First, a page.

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AimsThere is a lack of published evidence relating to the rate of nonunion seen in occult scaphoid fractures, diagnosed only after MRI. This study reports the rate of delayed union and nonunion in a cohort of patients with MRI-detected acute scaphoid fractures.MethodsThis multicentre cohort study at eight centres in the UK included all patients with an acute scaphoid fracture diagnosed on MRI having presented acutely following wrist trauma with normal radiographs. Data were gathered retrospectively for a minimum of 12 months at each centre. The primary outcome measures were the rate of acute surgery, delayed union, and nonunion.ResultsA total of 1,989 patients underwent acute MRI for a suspected scaphoid fracture during the study period, of which 256 patients (12.9%) were diagnosed with a previously occult scaphoid fracture. Of the patients with scaphoid fractures, six underwent early surgical fixation (2.3%) and there was a total of 16 cases of delayed or nonunion (6.3%) in the remaining 250 patients treated with cast immobilization. Of the nine nonunions (3.5%), seven underwent surgery (2.7%), one opted for non-surgical treatment, and one failed to attend follow-up. Of the seven delayed unions (2.7%), one (0.4%) was treated with surgery at two months, one (0.4%) did not attend further follow-up, and the remaining five fractures (1.9%) healed after further cast immobilization. All fractures treated with surgery had united at follow-up. There was one complication of surgery (prominent screw requiring removal).ConclusionMRI-detected scaphoid fractures are not universally benign, with delayed or nonunion of scaphoid fractures diagnosed only after MRI seen in over 6% despite appropriate initial immobilization, with most of these patients with nonunion requiring surgery to achieve union. This study adds weight to the evidence base supporting the use of early MRI for these patients.Cite this article: Bone Joint J 2024;106-B(4):387–393.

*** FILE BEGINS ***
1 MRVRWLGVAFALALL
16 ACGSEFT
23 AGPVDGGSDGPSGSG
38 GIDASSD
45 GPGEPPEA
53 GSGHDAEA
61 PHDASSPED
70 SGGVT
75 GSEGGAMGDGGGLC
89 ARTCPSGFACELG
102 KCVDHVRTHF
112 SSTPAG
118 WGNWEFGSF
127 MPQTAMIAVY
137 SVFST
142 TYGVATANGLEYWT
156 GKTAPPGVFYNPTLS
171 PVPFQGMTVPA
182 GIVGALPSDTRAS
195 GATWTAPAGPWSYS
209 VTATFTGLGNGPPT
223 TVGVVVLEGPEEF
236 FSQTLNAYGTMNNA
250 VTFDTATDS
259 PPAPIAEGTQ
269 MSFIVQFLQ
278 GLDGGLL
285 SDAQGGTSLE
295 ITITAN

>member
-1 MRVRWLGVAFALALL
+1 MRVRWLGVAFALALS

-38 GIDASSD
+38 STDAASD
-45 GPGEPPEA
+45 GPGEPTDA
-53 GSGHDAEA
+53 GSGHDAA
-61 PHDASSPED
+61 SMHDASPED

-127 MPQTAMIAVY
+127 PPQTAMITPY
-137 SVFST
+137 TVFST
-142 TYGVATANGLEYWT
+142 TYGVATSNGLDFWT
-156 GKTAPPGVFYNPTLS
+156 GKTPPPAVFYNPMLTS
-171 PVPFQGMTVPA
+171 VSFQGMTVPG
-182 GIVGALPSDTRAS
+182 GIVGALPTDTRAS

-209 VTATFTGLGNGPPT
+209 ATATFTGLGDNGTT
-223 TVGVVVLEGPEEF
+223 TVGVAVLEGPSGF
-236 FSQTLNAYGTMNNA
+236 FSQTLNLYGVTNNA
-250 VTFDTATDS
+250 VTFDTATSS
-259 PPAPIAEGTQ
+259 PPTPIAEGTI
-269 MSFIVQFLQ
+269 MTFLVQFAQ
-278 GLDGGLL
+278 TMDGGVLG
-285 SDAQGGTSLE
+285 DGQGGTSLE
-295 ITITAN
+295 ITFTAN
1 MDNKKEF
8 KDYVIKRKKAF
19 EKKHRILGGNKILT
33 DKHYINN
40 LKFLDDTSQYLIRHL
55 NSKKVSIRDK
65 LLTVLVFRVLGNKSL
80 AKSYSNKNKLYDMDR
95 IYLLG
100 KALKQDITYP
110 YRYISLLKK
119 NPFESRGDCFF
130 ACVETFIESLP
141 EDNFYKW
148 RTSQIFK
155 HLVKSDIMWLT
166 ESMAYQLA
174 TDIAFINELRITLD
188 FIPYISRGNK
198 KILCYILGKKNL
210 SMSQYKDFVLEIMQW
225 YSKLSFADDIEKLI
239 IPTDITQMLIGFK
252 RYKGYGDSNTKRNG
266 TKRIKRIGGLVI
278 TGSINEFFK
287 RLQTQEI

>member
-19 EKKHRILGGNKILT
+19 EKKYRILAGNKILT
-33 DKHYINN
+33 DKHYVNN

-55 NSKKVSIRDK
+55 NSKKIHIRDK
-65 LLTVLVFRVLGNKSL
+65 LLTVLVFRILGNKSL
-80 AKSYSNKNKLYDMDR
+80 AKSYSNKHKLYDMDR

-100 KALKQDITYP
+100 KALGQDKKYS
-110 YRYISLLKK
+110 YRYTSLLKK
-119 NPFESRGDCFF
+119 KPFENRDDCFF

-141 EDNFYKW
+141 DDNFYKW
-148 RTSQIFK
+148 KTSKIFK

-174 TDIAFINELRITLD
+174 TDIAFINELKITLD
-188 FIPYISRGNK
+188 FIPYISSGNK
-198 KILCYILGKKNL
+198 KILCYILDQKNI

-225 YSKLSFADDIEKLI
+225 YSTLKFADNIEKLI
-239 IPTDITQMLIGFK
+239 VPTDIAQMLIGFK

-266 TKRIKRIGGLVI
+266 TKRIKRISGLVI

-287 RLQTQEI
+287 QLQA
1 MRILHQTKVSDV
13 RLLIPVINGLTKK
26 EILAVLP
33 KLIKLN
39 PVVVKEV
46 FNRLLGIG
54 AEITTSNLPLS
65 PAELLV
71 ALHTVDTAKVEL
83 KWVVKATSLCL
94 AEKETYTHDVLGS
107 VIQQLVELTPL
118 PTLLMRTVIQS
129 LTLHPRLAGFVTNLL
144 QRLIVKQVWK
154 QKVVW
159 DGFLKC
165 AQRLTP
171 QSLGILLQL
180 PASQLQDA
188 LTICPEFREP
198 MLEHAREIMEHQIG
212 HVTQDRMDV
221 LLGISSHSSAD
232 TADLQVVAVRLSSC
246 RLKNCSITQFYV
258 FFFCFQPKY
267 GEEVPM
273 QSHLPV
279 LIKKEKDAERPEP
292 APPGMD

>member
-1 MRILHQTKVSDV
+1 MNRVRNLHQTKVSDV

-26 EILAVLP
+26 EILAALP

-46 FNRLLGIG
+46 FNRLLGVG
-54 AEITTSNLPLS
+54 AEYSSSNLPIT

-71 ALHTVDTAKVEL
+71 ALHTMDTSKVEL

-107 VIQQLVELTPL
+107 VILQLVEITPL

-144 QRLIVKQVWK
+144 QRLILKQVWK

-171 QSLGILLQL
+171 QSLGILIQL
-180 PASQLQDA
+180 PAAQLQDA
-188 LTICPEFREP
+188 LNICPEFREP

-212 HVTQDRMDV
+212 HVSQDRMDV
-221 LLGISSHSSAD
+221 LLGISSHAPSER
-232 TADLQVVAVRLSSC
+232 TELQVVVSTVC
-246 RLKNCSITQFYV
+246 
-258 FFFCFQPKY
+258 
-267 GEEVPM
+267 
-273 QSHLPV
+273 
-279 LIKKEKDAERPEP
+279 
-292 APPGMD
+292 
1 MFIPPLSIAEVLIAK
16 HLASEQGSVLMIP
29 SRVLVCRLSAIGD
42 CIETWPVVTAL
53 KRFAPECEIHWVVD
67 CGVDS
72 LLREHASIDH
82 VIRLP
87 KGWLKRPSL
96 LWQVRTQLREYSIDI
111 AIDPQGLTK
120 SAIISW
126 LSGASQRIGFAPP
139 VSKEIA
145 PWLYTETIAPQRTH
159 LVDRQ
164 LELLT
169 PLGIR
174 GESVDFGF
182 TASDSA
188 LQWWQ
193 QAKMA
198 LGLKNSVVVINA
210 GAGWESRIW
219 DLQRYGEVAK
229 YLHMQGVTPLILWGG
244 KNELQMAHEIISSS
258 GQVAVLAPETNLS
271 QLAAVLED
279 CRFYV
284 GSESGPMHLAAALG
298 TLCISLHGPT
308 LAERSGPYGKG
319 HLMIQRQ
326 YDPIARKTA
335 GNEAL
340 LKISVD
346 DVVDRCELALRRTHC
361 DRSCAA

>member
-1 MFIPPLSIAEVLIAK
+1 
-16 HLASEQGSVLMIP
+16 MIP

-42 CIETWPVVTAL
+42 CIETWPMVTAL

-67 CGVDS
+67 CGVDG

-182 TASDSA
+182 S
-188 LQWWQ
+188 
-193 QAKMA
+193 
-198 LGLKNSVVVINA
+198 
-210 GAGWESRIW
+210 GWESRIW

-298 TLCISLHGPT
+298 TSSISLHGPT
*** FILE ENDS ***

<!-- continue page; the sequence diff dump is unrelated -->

Original publication




Journal article


The Bone & Joint Journal


British Editorial Society of Bone & Joint Surgery

Publication Date





387 - 393